Love drugs, of course, have occupied medical research before there has been the term "medical research".
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For hardly any medication were the rich and powerful (mostly men) throughout the ages as willing to spend substantial amounts of money as they were for drugs that were sold to them with the promise of returning virility or providing that extra prowess.
In some ways the world hasn't changed. In proportion to production costs and considering that it's a mass-market product, Viagra was, when it was introduced to the market, probably the most expensive medication around.
And rightly so. The incapacity to have a satisfying sex life is such a tremendous loss of quality of life that a good number of men would chose the latter if given the option to either loose a leg or that organ which, again rightfully, is called vital.
There are hundreds of substances, both herbal and synthetic, which can ruin a man's capability to have an erection. And there are only a few substances that actually enhance male sexual function and could treat impotence.
However, we have to be aware that male sexuality is comprised of two very distinct, and different, components: sexual plumbing (concerned with the necessities for achieving an erection), and sexual wiring (the involvement of the nervous system, including the brain).
The two functions are distinct, and in a way, they are contrary to each other. There are a good number of substances that are good for the one, and bad for the other aspect of sexuality. Cocaine, for example, can enhance sexual desire, while at the same time obstructing penile function by causing a shrinkage of the organ.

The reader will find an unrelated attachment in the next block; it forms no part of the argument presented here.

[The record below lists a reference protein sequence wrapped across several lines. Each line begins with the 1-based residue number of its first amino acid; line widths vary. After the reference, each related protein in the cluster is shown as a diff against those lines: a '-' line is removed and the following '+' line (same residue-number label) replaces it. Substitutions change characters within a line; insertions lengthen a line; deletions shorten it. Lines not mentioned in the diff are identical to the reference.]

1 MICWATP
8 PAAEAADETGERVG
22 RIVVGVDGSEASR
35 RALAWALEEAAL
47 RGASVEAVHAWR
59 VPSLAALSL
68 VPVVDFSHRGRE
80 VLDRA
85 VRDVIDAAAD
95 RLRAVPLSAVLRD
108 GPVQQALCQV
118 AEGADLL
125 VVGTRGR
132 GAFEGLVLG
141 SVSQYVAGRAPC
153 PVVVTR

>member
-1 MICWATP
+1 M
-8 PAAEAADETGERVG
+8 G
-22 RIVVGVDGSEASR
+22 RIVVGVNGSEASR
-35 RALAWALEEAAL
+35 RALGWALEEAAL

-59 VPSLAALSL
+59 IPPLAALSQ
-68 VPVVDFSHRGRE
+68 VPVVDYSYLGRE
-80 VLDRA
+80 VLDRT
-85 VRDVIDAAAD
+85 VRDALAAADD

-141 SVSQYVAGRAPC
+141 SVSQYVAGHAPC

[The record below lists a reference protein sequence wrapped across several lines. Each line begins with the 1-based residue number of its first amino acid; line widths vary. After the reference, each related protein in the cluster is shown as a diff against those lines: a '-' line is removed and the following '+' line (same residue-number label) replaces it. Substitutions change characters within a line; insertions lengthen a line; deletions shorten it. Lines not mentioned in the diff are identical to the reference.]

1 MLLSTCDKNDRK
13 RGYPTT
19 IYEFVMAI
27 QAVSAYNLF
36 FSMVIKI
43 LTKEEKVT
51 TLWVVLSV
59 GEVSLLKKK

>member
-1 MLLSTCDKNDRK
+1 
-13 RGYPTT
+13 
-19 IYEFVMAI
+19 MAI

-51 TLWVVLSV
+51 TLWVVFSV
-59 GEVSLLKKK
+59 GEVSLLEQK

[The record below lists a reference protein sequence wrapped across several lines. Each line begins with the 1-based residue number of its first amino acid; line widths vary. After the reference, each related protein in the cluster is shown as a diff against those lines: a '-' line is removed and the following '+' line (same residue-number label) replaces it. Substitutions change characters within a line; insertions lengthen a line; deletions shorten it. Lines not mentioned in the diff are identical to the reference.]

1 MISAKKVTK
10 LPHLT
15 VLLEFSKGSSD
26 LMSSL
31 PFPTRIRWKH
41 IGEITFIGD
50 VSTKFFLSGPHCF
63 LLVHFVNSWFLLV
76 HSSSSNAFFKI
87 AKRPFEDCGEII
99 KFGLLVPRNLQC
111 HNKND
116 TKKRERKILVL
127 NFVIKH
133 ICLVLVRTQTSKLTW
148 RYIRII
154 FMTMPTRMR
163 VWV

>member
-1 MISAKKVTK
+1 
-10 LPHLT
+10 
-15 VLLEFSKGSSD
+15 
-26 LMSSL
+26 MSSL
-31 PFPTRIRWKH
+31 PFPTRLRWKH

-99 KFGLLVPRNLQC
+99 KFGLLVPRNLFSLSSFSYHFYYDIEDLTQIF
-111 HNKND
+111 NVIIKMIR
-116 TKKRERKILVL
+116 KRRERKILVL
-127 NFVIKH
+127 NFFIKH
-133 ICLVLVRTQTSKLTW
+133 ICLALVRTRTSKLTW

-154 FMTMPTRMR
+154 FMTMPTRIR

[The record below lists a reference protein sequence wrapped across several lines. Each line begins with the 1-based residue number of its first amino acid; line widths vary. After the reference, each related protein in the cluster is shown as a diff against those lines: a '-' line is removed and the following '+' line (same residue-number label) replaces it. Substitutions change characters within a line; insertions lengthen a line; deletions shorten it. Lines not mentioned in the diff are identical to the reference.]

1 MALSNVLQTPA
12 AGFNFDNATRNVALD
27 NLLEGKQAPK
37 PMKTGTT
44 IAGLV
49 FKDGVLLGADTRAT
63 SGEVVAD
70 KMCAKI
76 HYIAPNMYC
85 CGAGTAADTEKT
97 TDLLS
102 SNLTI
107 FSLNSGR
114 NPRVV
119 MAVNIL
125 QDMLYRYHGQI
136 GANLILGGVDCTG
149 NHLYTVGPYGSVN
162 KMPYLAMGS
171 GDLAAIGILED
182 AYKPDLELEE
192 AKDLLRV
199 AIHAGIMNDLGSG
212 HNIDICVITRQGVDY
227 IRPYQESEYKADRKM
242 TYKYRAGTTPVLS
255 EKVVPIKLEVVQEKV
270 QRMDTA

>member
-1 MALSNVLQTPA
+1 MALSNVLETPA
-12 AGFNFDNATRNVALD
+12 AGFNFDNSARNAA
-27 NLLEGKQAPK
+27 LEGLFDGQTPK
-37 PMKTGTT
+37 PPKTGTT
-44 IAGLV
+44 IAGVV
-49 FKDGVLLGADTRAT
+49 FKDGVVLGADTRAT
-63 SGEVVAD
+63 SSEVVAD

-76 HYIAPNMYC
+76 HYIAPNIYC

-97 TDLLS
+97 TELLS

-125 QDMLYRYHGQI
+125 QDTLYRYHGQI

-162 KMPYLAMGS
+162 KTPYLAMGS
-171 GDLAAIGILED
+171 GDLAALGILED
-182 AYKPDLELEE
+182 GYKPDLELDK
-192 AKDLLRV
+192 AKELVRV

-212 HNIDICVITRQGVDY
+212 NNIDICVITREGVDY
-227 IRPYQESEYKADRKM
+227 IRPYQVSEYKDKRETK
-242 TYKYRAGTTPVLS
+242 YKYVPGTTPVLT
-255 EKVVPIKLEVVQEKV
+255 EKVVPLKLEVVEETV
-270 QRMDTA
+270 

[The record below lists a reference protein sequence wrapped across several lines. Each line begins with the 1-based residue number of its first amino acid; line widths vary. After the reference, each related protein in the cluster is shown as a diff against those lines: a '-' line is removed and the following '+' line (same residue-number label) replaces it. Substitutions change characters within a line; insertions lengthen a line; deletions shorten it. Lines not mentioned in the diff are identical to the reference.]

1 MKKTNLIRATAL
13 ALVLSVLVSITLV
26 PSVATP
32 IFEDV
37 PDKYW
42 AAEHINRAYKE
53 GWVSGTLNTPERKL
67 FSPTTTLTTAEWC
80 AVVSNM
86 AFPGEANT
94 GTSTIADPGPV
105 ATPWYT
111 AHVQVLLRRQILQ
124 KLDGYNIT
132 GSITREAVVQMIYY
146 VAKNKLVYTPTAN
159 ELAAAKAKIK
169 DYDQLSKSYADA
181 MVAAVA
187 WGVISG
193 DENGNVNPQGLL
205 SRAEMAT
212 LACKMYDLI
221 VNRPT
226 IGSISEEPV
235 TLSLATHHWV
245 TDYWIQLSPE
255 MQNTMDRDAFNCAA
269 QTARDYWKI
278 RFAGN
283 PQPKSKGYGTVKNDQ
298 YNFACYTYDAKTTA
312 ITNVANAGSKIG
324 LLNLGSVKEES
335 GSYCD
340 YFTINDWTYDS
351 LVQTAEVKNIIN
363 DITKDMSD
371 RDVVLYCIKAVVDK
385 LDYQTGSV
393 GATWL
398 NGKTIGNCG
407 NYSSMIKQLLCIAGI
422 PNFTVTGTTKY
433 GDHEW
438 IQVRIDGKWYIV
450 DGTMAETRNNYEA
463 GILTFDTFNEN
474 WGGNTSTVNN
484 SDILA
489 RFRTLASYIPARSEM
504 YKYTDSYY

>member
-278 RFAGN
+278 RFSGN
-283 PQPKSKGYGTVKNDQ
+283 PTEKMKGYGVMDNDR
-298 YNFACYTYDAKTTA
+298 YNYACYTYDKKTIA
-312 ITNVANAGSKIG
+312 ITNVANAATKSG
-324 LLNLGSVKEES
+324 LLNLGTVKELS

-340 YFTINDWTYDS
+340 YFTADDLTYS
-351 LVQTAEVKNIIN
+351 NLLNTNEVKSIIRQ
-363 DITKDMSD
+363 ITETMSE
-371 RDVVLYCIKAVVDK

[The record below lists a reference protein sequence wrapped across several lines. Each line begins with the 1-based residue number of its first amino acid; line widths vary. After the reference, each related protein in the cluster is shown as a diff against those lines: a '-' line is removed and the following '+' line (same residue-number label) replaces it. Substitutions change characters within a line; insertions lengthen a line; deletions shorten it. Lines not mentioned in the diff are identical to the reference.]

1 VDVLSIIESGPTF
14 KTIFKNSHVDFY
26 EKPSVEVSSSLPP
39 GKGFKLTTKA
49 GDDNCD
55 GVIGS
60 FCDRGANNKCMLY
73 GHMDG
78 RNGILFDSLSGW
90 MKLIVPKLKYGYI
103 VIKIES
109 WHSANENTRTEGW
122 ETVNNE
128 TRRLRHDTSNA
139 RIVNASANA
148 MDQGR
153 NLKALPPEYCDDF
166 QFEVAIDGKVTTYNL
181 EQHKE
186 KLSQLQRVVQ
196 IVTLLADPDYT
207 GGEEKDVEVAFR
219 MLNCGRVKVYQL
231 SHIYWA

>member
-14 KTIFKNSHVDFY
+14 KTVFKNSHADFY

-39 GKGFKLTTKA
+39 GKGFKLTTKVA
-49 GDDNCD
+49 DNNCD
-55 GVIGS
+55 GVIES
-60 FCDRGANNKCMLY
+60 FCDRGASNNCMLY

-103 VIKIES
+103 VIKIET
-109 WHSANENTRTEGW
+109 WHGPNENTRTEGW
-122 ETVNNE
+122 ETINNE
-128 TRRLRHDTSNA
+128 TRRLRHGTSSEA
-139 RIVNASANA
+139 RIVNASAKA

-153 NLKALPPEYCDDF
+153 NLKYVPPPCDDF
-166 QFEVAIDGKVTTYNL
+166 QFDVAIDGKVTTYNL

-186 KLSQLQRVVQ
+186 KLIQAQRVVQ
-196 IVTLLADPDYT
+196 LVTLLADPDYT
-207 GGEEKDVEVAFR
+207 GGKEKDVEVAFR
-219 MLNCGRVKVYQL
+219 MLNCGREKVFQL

Viagra, on the other hand, is good for erections, but if one ingests more than one needs, it will weaken orgasm. The pros and cons of Viagra are meanwhile well known to many men.
Very few substances are good for both, erections and libido. Yohimbe, the bark, or yohimbine, the active ingredient, which has been extracted and is sold as pharmaceutical, facilitate erections by blocking adrenaline from abdominal and pelvic receptors, and enhance libido by increasing adrenaline effect on the brain. However, there is no question that the side effects of yohimbe and yohimbine are a serious deterrent. The adrenaline blocked from the abdominal and pelvic areas also causes heart palpitations and sleeplessness, and both these effects are not supportive of general health.
While the discovery of the use phosphodiesterase inhibitors such as Viagra for erectile function has been a definite achievement, the bigger challenge is to develop a medication that can enhance libido. The impact that such a medication could have on the behavioral patterns of young and aging men around the world is substantial. Such a medication could have the effect of a large number of men making far-reaching changes to their lifestyles in that they might become libido-driven to a far greater degree than what currently is the case.
There are basically two pathways for the enhancement of libido: a hormonal route via testosterone and a neurotransmitter route via dopamine. While the outright application of testosterone may have a clear anabolic effect, exogenous testosterone has the potential to lower both libido and fertility in men, not just to raise it. What effect it will have will depend on baseline values, set points, and dosages. A much more promising route is to support the body's own testosterone synthesis with tongkat ali or injection of human chorionic gonadotropin (which is extracted from the urine of pregnant women and therefore rather expensive).
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